Two-way traffic

2nd March 2001 at 00:00
The number of British teachers in New Zealand has doubled since 1997 to 180 - 30 per cent of the overseas teacher workforce.

Last year New Zealand education officials flew to England to hunt for teaching staff. Overseas teachers - and New Zealand teachers who choose to come home - are offered a government-funded international relocation grant of NZ$3,000 (pound;900).

But increasingly the flow is in the opposite direction, as Britain moves to ease its teacher shortage. Seven teacher recruitment agencies are hunting for New Zealand teaching staff to fill British job vacancies, placing advertisements in school newspapers. The recently relaxed entry requirements for overseas teachers mean those from New Zealand can now stay at English schools for up to four years without an English qualification.

But New Zealand's Post-Primary Teachers Association says the country is facing its own staffing crisis, having suffered a net loss of 300 teachers overseas - mainly to Britain - in 1999, an needing an extra 2,500 teachers to cope with a predicted peak in the secondary school roll in 2007.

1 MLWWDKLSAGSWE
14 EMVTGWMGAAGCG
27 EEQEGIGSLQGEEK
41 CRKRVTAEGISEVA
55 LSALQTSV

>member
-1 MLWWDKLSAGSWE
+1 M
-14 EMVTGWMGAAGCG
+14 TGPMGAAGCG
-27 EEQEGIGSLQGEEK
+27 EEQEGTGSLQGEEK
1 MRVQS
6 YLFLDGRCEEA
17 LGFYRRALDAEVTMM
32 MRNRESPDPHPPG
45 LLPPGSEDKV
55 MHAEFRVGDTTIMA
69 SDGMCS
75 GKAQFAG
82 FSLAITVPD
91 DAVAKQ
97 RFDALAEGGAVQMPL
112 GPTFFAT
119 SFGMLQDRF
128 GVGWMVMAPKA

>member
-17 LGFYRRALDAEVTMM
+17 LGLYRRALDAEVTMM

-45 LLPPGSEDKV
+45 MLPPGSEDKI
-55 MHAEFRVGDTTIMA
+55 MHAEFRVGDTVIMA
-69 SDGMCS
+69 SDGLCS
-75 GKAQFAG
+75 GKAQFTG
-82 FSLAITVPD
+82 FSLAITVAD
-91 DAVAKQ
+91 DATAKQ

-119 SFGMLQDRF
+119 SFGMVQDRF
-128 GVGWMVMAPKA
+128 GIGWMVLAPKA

Outward-bound New Zealand teachers say they are drawn to the higher wages in Britain. Those with just a few years' experience can expect almost double New Zealand rates. In New Zealand, secondary teachers earn a basic rate of NZ$33,000 to $50,300 (pound;9,800 to pound;14,900), while primary teachers at the top of the basic scale earn just over $40,000 (pound;11,900).

British teachers seeking to work in New Zealand have to register with the Teacher Registration Board - a prerequisite for a work permit - while their qualification must be assessed by the New Zealand Qualifications Authority. Once they have a job offer - by applying direct to schools with vacancies or working with an approved agency - they have to apply for a work visa.

While New Zealand teachers working in Britain usually intend to return home, 70 per cent of British teachers in New Zealand stay and seek residency.

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